Australia among highest taxed countries
Australia has become one of the highest taxing nations in the world, says Dr Mikayla Novak, Senior Research Fellow at free market think tank the Institute of Public Affairs.
“We are constantly being told that Australia is a low tax country, but that is a complete myth”, says Dr Novak.
“The OECD reports our tax-to-GDP ratio to be 26.5 per cent in 2011, but this number comes from the omission of key taxes. Adding in compulsory super and health insurance mandates raises Australia’s tax-to-GDP ratio to 32.2 per cent in 2011, reducing our tax competitiveness advantage,” says Dr Novak.
“Compulsory super and health insurance mandates should be included, as they effectively act as taxes.”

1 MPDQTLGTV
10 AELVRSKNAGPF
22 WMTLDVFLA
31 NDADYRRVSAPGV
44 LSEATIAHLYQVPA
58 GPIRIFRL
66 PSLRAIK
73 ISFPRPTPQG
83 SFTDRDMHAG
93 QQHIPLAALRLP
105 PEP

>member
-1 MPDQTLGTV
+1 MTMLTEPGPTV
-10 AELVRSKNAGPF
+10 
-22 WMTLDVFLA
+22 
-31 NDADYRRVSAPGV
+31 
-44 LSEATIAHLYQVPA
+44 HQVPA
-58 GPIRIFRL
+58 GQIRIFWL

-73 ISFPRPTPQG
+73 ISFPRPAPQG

The new IPA research shows that the idea Australia is a low taxing country is further dispelled when Australian tax-to-GDP ratio is adjusted for economic size with other OECD nations.
“Comparing Australia’s tax burden to the OECD average is misleading, given the massive variations in economic size of the countries and our trading relationship with the Asia-Pacific region,” says Dr Novak.
“When tax-to-GDP ratio is adjusted for economic size and trade, the OECD average reduces to about 30-31 per cent of GDP, which shows that Australia is not a low taxer.”
“These are especially important findings when considering Australia’s economic future. The Abbott government must ignore the calls for even higher taxation.”
“That will only weaken our economic potential and impair future living standards,” says Dr Novak.
The IPA’s new report, The Australia ʻlow taxing countryʼ myth, is available to download here.